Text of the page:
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Thursday, January 31, 2013

US officials say Israel notified them of Syrian attack, target was sophisticated SA-17 anti-aircraft missiles

Although, Israel has not confirmed it, American officials have told the New York Times that Israel notified the US that it attacked a convoy of weapons headed for Hezbullah in Lebanon. The weapons in question were sophisticated SA-17 anti-aircraft missiles (Hat Tip: Herb G).
The American officials, who spoke on the condition of anonymity, said Israel had notified the United States about the attack, which the Syrian government condemned as an act of “arrogance and aggression.” Israel’s move demonstrated its determination to ensure that Hezbollah — its arch foe in the north — is unable to take advantage of the chaos in Syria to bolster its arsenal significantly.
The predawn strike was the first time in more than five years that Israel’s air force had attacked a target in Syria. While there was no expectation that the beleaguered Assad government had an interest in retaliating, the strike raised concerns that the Syrian civil war had continued to spread beyond its border.
In a statement, the Syrian military denied that a convoy had been struck. It said the attack had hit a scientific research facility in the Damascus suburbs that was used to improve Syria’s defenses, and called the attack “a flagrant breach of Syrian sovereignty and airspace.”
Israeli officials would not confirm the airstrike, a common tactic here. But it came after days of intense security consultations with Prime Minister Benjamin Netanyahu regarding the possible movement of chemical and other weapons around Syria, and warnings that Jerusalem would take action to thwart any possible transfers to Hezbollah.
Thousands of Israelis have crowded gas-mask distribution centers over the last two days. On Sunday, Israel deployed its Iron Dome missile defense system in the north, near Haifa, which was heavily bombed during the 2006 war with Lebanon.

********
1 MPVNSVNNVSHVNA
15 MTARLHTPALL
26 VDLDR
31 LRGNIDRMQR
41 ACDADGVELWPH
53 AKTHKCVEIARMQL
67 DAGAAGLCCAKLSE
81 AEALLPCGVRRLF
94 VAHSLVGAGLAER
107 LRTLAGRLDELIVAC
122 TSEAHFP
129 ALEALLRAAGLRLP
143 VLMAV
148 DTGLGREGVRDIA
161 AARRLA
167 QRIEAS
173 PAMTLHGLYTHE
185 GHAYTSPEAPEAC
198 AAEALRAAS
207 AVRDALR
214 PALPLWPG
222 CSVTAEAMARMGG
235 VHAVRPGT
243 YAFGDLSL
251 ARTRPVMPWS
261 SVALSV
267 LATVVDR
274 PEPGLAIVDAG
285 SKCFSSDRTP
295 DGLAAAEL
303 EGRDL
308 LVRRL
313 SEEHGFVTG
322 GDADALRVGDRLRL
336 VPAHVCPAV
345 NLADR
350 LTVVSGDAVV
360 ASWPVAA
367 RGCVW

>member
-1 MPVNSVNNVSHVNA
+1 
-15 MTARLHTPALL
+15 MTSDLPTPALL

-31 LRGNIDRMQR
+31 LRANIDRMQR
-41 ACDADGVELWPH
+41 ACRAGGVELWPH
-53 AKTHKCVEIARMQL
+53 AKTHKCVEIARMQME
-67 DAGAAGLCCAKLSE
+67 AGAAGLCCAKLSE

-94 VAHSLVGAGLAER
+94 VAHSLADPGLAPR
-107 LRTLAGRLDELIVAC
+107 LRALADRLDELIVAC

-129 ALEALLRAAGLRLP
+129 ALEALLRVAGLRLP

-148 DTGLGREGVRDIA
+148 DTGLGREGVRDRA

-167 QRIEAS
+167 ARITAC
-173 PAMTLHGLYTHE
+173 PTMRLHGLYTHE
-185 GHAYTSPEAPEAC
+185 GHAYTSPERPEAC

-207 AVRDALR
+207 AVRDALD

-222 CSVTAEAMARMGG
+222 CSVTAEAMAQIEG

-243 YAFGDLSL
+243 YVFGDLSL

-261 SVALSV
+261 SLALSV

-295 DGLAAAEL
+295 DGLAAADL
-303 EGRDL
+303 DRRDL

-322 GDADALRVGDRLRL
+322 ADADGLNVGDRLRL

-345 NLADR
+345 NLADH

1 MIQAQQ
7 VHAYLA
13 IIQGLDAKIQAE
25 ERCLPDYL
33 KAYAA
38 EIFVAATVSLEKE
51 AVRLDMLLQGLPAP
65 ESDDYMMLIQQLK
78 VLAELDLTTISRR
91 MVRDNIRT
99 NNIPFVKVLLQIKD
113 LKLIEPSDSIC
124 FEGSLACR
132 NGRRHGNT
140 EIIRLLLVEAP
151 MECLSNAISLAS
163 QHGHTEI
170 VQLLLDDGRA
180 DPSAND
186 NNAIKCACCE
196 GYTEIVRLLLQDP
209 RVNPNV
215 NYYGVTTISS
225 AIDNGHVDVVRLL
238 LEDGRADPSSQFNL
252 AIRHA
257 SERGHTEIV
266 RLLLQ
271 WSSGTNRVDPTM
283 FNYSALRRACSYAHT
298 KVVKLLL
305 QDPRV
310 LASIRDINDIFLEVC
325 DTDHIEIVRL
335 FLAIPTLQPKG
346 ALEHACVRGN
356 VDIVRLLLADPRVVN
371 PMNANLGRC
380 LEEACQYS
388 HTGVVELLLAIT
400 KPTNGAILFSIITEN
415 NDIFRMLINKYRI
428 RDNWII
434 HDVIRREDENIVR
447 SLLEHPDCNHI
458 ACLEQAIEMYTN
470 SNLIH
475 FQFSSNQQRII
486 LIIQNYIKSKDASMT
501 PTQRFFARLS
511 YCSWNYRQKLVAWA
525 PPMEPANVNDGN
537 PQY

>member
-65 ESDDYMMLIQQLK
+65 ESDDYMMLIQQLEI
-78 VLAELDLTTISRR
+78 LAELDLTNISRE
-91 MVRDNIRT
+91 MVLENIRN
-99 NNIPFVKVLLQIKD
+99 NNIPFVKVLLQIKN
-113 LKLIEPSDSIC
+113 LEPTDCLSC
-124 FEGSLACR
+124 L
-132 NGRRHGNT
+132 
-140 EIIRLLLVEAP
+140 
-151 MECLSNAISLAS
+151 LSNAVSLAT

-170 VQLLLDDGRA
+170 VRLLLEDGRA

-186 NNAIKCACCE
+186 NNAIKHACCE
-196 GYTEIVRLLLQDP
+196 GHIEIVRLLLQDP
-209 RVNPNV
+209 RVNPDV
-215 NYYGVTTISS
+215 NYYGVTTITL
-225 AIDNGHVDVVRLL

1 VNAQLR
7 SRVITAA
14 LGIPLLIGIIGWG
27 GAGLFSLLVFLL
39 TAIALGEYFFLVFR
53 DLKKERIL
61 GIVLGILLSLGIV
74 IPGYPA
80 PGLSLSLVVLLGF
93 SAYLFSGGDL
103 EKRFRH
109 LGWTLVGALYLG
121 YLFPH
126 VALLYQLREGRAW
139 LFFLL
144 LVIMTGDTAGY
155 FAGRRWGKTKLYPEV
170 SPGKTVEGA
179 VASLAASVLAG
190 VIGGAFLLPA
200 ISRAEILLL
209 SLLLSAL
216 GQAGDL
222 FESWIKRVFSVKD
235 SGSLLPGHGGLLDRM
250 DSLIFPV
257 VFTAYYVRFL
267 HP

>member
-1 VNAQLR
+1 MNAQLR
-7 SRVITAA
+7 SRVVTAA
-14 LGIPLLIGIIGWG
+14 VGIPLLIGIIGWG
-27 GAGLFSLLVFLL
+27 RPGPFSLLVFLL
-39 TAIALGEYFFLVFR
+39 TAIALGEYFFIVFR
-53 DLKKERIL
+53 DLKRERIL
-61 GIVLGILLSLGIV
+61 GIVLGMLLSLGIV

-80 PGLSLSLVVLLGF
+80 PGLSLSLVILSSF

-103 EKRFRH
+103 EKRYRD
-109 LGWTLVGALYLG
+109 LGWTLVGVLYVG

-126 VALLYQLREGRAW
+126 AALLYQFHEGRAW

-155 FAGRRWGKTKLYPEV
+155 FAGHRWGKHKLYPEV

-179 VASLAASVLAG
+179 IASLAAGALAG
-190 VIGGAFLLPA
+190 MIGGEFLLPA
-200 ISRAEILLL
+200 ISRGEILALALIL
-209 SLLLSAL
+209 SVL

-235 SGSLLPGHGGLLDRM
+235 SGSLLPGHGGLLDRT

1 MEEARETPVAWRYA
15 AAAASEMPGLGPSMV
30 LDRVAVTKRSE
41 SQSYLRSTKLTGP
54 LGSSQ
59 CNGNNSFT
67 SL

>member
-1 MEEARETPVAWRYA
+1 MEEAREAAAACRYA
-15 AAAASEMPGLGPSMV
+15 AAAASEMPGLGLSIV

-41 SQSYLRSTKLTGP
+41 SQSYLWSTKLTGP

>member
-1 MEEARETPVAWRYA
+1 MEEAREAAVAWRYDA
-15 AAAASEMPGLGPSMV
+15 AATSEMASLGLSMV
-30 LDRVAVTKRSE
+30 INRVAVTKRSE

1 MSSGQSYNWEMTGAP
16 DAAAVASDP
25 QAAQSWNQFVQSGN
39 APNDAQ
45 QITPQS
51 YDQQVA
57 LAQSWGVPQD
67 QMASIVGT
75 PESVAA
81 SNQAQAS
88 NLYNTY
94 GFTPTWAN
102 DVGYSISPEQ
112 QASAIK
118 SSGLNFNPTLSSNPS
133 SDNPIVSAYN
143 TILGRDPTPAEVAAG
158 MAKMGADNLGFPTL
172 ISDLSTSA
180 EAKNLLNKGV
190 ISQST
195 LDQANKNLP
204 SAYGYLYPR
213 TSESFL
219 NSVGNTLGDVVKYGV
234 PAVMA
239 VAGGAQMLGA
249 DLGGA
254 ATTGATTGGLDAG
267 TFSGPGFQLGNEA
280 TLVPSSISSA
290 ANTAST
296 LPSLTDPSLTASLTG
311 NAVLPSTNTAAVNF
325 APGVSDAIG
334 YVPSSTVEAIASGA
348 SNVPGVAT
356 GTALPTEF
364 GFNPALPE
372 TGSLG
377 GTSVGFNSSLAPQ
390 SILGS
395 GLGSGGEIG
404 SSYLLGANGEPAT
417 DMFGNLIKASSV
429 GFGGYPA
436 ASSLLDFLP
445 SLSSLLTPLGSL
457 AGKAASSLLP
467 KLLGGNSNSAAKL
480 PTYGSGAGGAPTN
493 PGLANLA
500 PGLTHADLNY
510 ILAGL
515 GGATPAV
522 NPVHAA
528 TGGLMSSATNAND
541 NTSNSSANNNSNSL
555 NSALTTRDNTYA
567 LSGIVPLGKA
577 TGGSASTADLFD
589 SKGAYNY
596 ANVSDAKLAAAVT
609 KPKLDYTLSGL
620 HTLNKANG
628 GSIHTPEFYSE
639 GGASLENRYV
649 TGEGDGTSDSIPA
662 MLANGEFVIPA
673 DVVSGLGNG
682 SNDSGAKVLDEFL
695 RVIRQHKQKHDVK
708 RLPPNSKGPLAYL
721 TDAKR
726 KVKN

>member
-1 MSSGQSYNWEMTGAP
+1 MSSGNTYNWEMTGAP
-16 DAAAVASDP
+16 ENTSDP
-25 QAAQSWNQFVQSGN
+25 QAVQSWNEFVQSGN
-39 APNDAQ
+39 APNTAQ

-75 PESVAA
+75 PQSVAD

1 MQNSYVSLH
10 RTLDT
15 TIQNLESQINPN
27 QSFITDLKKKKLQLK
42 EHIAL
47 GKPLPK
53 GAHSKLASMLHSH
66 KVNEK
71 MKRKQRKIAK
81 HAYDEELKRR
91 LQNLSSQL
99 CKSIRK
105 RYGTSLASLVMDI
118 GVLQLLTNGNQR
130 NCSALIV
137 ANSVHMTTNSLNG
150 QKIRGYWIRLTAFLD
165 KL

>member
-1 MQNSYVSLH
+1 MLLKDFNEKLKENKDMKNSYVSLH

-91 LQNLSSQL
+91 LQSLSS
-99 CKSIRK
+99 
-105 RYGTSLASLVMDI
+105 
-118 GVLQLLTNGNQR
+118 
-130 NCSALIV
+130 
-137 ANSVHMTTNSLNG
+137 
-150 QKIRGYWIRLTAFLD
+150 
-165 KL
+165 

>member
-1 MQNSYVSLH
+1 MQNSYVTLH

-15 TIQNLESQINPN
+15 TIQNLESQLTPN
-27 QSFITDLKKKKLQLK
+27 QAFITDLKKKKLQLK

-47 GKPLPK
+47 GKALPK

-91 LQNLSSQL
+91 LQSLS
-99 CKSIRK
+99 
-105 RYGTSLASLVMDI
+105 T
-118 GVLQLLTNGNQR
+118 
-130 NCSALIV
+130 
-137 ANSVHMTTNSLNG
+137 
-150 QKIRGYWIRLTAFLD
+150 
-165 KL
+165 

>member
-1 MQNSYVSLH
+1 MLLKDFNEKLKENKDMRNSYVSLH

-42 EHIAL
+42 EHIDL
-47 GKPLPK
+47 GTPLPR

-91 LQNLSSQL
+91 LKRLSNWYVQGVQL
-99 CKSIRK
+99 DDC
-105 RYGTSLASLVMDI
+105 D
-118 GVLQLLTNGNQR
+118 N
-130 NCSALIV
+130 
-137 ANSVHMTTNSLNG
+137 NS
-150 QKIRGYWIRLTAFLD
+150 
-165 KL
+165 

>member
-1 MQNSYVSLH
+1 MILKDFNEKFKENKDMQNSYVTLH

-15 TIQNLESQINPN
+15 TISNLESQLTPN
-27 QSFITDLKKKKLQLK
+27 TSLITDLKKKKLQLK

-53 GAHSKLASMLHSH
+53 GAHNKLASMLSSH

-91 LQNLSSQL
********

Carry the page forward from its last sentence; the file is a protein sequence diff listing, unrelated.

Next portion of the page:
But a full scale war does not look likely.
“It is necessary and correct to prepare for deterioration — that scenario exists,” Danny Yatom, a former chief of the Mossad, Israel’s intelligence agency, told Ynet, a news Web site. “But in my assessment, there will not be a reaction, because neither Hezbollah nor the Syrians have an interest in retaliating.”
Syria’s president, Bashar al-Assad, “is deep in his own troubles,” Mr. Yatom said, “and Hezbollah is making a great effort to assist him, in parallel with its efforts to obtain weapons, so they won’t want to broaden the circle of fighting.”
Matthew Levitt of the Washington Institute for Near East Policy explains why the SA-17's matter.
“Israel is able to fly reconnaissance flights over Lebanon with impunity right now,” Mr. Levitt said. “This could cut into its ability to conduct aerial intelligence. The passing along of weapons to Hezbollah by the regime is a real concern.” 
And what's so special about the SA-17?
The SA-17 is an advanced antiaircraft missile with a low radar signature, which makes it difficult to target it. It possesses a range of approximately 25 kilometers, and the IAF considers them a danger to its freedom of operation in the region.
Hmmm.

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